HAVING WON a working majority in the Senate last fall and consolidated their control of state government, Virginia Republicans are pushing a slew of social legislation.
Their agenda disregards Republican Gov. Robert F. McDonnell’s warning to avoid overreaching. It does so even though the Senate is split evenly between the parties. The freedom to maneuver comes from a Republican lieutenant governor empowered to cast tie-breaking votes.
The explanation from John Hager, a former state party chairman and lieutenant governor, is that Republican lawmakers were suffering from a case of “pent-up demand,” having been stifled by divided government in Richmond.
Perhaps. But there is no evidence that Virginia’s generally moderate electorate, whose independent-minded tendencies have made the state a critical battleground in national elections, had expressed any similar demand for the GOP’s extremist agenda. Republicans know that; it’s why the vast majority of them ran on platforms stressing economic growth, not restrictions on abortion, gays and illegal immigrants.
Now the GOP has pulled a bait-and-switch on voters. Many of those voters would be shocked by bills forcing welfare recipients to undergo drug tests; conferring the full rights of citizenship and “personhood” upon unborn children at the moment of conception; repealing funding for abortions even when fetuses have gross physical or mental defects; or, in the absence of any evidence of voter fraud, making it more difficult for minorities and the poor — those most likely to lack government-issued IDs — to cast votes.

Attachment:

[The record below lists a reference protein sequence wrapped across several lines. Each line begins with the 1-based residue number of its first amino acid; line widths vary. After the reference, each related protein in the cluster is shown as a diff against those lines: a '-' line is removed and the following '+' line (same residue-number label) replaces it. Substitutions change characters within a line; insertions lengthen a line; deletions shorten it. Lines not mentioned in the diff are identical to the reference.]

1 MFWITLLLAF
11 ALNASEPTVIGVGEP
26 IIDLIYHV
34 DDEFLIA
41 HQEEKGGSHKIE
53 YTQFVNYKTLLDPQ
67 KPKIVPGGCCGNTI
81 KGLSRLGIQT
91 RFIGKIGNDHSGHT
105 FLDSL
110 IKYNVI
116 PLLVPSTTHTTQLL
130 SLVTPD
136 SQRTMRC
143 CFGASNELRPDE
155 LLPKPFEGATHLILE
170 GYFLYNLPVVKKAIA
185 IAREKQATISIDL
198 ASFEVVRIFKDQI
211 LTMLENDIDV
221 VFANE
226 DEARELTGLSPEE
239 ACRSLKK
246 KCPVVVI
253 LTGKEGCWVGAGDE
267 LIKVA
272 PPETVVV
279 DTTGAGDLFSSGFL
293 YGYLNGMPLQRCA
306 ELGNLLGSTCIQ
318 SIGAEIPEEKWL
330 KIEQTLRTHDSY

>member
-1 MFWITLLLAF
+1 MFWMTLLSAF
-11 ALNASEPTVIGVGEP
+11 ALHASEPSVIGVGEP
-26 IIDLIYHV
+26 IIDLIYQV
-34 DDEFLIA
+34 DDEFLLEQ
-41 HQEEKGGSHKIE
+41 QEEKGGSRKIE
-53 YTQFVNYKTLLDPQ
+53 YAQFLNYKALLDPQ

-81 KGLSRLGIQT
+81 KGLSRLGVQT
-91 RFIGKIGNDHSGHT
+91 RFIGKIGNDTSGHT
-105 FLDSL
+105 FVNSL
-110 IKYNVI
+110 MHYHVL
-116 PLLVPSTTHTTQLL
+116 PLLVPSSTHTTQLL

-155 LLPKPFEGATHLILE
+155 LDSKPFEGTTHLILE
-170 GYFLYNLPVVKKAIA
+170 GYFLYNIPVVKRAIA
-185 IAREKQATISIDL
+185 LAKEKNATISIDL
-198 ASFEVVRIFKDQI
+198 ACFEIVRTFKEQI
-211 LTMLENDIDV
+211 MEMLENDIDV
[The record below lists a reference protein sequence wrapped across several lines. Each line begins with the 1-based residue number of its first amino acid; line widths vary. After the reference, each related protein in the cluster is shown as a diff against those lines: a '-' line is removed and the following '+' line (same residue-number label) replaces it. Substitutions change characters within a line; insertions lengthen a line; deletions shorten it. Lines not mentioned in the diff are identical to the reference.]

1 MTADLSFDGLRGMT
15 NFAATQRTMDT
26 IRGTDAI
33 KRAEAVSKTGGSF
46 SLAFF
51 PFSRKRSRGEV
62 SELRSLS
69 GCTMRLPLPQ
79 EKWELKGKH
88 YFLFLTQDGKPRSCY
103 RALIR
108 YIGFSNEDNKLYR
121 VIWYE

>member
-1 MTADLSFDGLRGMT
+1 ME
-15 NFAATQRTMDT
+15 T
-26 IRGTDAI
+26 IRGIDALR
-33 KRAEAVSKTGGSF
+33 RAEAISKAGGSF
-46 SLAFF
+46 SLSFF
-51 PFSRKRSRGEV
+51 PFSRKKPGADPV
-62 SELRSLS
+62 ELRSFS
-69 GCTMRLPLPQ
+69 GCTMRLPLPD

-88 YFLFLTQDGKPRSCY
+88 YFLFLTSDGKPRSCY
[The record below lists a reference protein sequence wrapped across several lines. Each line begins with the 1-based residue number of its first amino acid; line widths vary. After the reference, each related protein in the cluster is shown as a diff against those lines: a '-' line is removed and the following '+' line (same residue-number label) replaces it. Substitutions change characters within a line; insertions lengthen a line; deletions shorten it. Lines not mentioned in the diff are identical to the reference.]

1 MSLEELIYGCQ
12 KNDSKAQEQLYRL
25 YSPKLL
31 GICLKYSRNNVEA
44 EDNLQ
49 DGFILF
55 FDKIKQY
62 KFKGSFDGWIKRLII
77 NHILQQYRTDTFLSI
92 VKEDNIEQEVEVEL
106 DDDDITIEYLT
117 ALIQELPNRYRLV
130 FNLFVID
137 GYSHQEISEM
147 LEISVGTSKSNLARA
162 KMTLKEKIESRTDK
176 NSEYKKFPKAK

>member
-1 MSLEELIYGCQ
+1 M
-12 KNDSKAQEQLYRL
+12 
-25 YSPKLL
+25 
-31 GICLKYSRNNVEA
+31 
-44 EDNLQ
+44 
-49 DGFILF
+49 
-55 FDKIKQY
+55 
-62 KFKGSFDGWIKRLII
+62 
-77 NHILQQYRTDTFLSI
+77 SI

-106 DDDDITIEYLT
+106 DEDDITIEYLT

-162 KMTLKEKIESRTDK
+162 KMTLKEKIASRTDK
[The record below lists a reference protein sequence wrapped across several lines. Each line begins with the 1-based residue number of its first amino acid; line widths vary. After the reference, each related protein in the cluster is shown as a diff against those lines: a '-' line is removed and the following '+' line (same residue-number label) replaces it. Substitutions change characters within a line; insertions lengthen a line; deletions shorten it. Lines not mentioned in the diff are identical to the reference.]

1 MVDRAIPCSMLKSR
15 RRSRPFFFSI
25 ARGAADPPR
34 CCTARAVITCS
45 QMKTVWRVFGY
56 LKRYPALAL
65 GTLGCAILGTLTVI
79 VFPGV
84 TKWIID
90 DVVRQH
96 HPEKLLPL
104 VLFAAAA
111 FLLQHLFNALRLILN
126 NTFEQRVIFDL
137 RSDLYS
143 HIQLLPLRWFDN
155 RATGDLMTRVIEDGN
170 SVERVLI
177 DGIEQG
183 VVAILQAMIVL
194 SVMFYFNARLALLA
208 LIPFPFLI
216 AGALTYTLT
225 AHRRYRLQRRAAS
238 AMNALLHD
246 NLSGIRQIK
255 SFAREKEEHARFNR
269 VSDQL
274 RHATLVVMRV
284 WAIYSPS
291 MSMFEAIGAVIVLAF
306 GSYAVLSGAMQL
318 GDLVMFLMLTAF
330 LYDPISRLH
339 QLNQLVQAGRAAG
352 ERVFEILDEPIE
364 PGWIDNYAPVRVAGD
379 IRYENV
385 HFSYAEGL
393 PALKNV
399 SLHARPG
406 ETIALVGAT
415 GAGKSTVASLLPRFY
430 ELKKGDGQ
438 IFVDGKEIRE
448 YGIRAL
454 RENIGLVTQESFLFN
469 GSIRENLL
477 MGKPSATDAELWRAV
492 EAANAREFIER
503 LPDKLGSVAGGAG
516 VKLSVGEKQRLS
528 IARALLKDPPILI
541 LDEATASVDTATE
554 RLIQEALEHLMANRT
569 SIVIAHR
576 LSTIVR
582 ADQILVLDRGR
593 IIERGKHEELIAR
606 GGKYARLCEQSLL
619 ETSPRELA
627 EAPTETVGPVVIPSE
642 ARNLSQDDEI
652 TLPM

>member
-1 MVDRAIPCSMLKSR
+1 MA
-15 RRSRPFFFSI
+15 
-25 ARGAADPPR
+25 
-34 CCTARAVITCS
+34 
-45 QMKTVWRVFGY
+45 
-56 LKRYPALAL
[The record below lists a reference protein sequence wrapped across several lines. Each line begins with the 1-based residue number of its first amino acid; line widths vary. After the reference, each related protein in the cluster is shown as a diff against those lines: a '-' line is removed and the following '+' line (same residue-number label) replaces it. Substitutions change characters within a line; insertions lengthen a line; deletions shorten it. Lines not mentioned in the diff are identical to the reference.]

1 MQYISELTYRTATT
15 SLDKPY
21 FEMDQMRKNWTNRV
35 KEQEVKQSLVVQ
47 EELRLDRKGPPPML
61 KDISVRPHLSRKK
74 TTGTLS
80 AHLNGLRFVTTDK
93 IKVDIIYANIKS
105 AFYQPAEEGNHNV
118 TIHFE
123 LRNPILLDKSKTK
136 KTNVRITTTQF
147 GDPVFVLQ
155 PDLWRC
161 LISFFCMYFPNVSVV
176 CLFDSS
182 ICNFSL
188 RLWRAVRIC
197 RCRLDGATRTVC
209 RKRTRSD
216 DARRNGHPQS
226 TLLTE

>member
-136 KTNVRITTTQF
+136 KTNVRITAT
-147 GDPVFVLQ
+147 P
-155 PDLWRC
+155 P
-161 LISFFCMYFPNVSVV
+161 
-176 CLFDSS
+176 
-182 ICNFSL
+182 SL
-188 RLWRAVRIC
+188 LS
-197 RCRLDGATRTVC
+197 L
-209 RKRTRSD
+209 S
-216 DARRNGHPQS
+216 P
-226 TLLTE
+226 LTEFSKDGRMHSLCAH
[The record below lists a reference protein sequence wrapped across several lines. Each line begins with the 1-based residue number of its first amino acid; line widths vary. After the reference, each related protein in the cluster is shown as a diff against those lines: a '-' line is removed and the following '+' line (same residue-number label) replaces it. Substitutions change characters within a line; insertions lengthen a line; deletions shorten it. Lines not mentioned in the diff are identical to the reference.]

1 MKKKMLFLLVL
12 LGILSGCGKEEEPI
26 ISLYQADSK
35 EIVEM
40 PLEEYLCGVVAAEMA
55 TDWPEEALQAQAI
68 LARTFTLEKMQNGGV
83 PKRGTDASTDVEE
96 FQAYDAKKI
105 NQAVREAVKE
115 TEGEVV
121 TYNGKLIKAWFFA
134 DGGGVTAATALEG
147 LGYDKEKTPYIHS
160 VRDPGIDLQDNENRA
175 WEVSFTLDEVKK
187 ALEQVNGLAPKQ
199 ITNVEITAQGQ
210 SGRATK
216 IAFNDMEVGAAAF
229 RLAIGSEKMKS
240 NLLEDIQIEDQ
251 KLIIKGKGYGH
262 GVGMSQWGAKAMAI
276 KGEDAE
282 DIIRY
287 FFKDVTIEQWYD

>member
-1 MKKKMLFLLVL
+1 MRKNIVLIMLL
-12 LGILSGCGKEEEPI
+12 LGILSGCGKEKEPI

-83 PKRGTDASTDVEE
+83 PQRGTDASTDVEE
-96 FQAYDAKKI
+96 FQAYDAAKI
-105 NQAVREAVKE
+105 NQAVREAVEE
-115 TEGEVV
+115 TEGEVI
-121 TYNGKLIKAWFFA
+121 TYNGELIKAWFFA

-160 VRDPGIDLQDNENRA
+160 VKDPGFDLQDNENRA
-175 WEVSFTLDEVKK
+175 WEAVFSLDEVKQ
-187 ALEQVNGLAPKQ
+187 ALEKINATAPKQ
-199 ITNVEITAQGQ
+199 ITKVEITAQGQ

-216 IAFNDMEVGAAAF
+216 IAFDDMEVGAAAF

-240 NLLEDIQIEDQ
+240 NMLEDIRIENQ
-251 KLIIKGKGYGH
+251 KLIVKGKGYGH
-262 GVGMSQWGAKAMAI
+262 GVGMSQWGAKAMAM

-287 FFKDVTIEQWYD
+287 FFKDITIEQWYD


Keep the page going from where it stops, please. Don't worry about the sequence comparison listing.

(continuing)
Virginia’s comparative economic success has been built on business-friendly regulations, the state’s right-to-work law and its proximity to the federal government. It also has rested on Richmond’s reputation for moderate and restrained government. Now Republicans are altering that profile. In so doing they are betraying campaign pledges to focus on jobs and risking the state’s economic prospects.
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